National Centre for Truth and Reconciliation opens at the University of Manitoba
The National Centre for Truth and Reconciliation (NCTR) at the University of Manitoba opened its doors to the public on November 3, providing Canadians access to its innovative and progressive archive to foster reconciliation. Opening activities continued on November 4 with an event focused on education hosted at the RBC Convention Centre.
Ceremonies began outside Chancellor’s Hall, home of the Centre, when 200 community members watched as the sacred fire was lit.
“This fire,” Elder Carl Stone says, “burns for the people we’re thinking about.”
“It is our responsibility to ensure their voices are heard,” Elder Harry Bone later said.
Housed at the University of Manitoba, the NCTR has the largest collection of curated materials on the Residential School system in Canada. The Centre also plays an active role in the process of reconciliation, providing a safe, respectful and trustworthy space for Survivors and their families to gain access to records and collect information about their history.
“Our purpose is not only about documenting the past,” says Ry Moran, NCTR’s Director. “We’re honouring the wishes of Survivors by educating the public on this chapter in Canadian history. By encouraging all Canadians to embrace this history, we hope to create a common ground to build a stronger foundation for Indigenous communities in Canada.”
After the sacred fire was lit an honour song and prayer were offered, during which Elder Stone said an eagle was seen flying overheard. “A sign that things will be taken care of,” he said.
When the fire ceremony concluded, delegates and guests proceeded to University Centre to hear powerful speeches from Truth and Reconciliation Commission (TRC) Chair Justice Murray Sinclair and Commissioner Dr. Marie Wilson.
Phil Fontaine, former National Chief of the Assembly of First Nations, was honoured in a special ceremony, marking 25 years since he first spoke on national television about his experience of abuse at a Residential School and pressed the importance of reconciliation in Canada. (“We wanted to say thank you to Phil,” said Moran.)
When Fontaine addressed the crowd he first offered an emotional apology to his children.
“I stand here before you the sum of all my experiences, good and bad. Many tough experiences. Sadly for me, and more sadly for my son and daughter, they were part of the experience that I brought with me from my 10 years at Residential School. And that I would pain them in the way that I did, unfairly and unnecessarily so. So I ask you to bear witness as I appeal to Mike and Maya for their forgiveness.”
This burden, and many others Fontaine addressed this day, was removed from him in a smudging ceremony as an eagle feather fanned his troubles off him and back to the Creator.
Fontaine was then given new moccasins and wrapped in a blanket, so he can walk lighter and better, Elder Stone said.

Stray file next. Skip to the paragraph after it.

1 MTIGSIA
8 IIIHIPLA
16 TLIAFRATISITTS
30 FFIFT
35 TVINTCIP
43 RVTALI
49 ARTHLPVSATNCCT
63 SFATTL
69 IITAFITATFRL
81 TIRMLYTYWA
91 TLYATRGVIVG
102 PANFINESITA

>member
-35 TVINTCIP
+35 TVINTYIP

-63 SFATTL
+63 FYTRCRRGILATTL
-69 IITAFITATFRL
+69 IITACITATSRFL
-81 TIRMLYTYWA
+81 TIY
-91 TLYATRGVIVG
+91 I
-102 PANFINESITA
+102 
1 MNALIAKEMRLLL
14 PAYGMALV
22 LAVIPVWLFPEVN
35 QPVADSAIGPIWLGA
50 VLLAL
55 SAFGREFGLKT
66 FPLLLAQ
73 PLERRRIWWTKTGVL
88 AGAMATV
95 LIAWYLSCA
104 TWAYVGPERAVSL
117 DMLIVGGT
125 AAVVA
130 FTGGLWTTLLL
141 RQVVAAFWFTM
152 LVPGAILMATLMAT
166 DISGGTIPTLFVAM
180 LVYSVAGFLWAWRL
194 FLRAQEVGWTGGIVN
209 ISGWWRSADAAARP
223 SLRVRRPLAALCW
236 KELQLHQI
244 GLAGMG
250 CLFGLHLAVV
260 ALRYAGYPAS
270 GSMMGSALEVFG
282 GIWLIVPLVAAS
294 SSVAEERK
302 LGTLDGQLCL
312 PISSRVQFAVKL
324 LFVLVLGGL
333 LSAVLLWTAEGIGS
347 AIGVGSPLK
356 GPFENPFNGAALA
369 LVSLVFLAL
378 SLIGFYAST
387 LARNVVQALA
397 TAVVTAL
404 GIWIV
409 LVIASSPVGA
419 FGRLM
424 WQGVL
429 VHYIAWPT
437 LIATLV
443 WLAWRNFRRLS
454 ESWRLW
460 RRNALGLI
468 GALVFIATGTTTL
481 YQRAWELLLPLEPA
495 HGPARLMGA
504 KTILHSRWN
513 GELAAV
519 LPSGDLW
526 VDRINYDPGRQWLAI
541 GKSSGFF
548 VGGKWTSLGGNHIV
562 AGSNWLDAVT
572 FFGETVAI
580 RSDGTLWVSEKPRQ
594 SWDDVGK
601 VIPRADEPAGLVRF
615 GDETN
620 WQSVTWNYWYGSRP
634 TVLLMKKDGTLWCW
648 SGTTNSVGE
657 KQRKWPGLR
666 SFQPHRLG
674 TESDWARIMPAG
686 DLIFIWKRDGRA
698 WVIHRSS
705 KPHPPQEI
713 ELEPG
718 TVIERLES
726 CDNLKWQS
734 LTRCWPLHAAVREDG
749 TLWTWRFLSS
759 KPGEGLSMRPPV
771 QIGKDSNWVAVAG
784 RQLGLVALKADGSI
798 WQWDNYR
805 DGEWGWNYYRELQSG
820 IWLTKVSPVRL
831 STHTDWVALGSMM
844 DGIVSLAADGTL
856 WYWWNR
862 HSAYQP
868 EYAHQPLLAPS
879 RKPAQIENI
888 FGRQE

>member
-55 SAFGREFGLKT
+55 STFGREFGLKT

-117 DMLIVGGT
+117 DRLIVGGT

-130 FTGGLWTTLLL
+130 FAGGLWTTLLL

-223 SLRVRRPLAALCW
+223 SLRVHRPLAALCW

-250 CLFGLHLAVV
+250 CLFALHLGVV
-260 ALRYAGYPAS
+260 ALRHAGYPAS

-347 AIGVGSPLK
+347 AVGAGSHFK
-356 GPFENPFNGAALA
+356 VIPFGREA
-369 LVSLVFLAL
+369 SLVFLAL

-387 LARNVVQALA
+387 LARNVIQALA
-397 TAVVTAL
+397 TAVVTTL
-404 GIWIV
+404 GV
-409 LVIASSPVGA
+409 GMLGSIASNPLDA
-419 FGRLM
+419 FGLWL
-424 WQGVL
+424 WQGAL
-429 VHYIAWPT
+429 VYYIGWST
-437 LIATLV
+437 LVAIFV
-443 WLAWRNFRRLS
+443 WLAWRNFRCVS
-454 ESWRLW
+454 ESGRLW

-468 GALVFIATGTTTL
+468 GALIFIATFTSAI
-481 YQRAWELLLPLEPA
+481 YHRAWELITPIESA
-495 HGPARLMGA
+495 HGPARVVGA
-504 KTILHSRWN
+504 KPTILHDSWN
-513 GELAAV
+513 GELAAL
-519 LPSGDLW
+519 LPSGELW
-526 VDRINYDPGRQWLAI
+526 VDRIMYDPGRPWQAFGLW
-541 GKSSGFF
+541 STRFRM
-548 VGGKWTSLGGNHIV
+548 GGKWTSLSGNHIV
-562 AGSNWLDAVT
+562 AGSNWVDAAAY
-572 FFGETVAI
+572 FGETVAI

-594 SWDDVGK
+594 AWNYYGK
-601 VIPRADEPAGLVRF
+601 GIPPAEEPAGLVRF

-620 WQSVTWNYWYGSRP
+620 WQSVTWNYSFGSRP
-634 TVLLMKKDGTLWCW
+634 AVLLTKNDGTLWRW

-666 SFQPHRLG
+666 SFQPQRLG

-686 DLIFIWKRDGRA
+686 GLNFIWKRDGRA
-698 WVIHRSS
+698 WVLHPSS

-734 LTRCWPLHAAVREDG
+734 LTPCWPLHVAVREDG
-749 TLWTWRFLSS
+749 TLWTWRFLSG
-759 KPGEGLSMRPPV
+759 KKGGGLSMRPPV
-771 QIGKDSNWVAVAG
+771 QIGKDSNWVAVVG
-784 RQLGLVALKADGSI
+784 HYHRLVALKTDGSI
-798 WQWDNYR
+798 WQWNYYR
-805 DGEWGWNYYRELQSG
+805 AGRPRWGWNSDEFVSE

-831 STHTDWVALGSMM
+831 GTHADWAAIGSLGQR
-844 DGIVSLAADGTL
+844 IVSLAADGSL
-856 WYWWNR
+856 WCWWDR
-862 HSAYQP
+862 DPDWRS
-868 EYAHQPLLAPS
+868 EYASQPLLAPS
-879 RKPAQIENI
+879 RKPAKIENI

“The opening events of the NCTR are all steps in the long journey of reconciliation,” says David T. Barnard, President and Vice-Chancellor of the University of Manitoba. “This centre will ensure that the voices of the thousands of Survivors who bravely shared their testimony with the TRC will continue to inspire Canadians to strive for a better future. By recognizing some of our greatest failings as a country we have the ability to create a society where all peoples – Indigenous and non-Indigenous alike – live in a country based on mutual respect and shared understanding.”
Fontaine, also shared kind words towards Barnard.
“I want to thank Dr. David Barnard. He’s a good man. A decent human being. Big hearted. Most incredibly generous person. The apology in Halifax was just so important to us. So I thank you Dr. Barnard.”
Meanwhile, outside Chancellor’s Hall, Trevor Stevens stood alone in the cold rain, adding wood to the sacred fire so it can burn throughout the day and into the night. The former U of M student did not grow up traditionally, but he said he is beginning to reconnect to his culture. He said it is an honour to contribute to the Centre by tending the fire.
“The work of this Centre is paramount because it teaches all Canadians about their past and lays the groundwork for Indigenous and non-Indigenous people living in Canada to work cooperatively for a brighter future,” said Justice Sinclair. “The Centre can be a hub for the reconciliation process in Canada.”
The NCTR is a cornerstone of the U of M’s $500-million Front and Centre comprehensive fundraising campaign: the university is committed to ensuring that Manitoba becomes a centre of excellence for Indigenous achievement – leading to increased social, economic, and health outcomes for individuals, communities and all Canadians.